Sardis, a Dead Church with a Name

May 31, 2010

As we continue to make posts of the cities of the seven churches of Asia (Rev. 2-3), we now come to the city of Sardis. The city of Sardis was located on the river Pactolus, at the foot of mount Tmolus. The modern name is Sart.

Sardis was formerly the capital of the ancient Lydian Kingdom and was one of the greatest cities of the ancient world. It was here at Sardis that coined money was invented.

Twice in the city’s history it had fallen into the hands of its enemies because the people of Sardis failed to “watch” (once to the Persians, 546 B.C., and later to the Selucids (215 B.C.).   The church at Sardis addressed in Rev. 3 had failed to be as watchful as they should.  Jesus said, “You have a reputation that you are alive, but in reality you are dead” (Rev.3:1, NET).  They had a good name, but their true character did not match their reputation.  They needed to change that.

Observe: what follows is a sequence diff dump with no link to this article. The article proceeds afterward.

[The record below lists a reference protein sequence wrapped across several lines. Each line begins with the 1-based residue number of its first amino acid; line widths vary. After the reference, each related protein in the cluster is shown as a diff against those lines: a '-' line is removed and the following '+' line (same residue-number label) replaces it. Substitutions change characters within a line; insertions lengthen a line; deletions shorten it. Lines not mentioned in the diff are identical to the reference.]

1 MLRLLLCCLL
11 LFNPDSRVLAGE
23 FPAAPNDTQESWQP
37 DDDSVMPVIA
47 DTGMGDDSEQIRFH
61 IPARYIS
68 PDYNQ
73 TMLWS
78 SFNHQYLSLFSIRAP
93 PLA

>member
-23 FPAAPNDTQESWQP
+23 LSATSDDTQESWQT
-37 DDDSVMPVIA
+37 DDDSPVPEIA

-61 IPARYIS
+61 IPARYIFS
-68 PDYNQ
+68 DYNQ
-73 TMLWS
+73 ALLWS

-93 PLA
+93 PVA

The city of Sardis was a center for the worship of the goddess Artemis.  The ruins of the temple were excavated by Howard C. Butler in the years 1910-1914. In our photo below you can see the ruins of the temple, and in the distance the city’s acropolis, on the edge of the Tmolus range.

The history of this temple goes back to the 5th century B.C.  Over time, additions were made to the site.  On the lower portion of the grounds you can see the ruins of the Roman altar.  See our photo below.

Sardis. Roman Altar at temple of Artemis. Photo ©Leon Mauldin.

Our photo below shows the site with Tmolus to our back. The brown brick building at right foreground is a church building constructed about the 5th century A.D.

Sardis. Artemis Temple and 5th century A.D. Church. Photo ©Leon Mauldin.

Remember to click on images for higher resolution.  More to come on Sardis!

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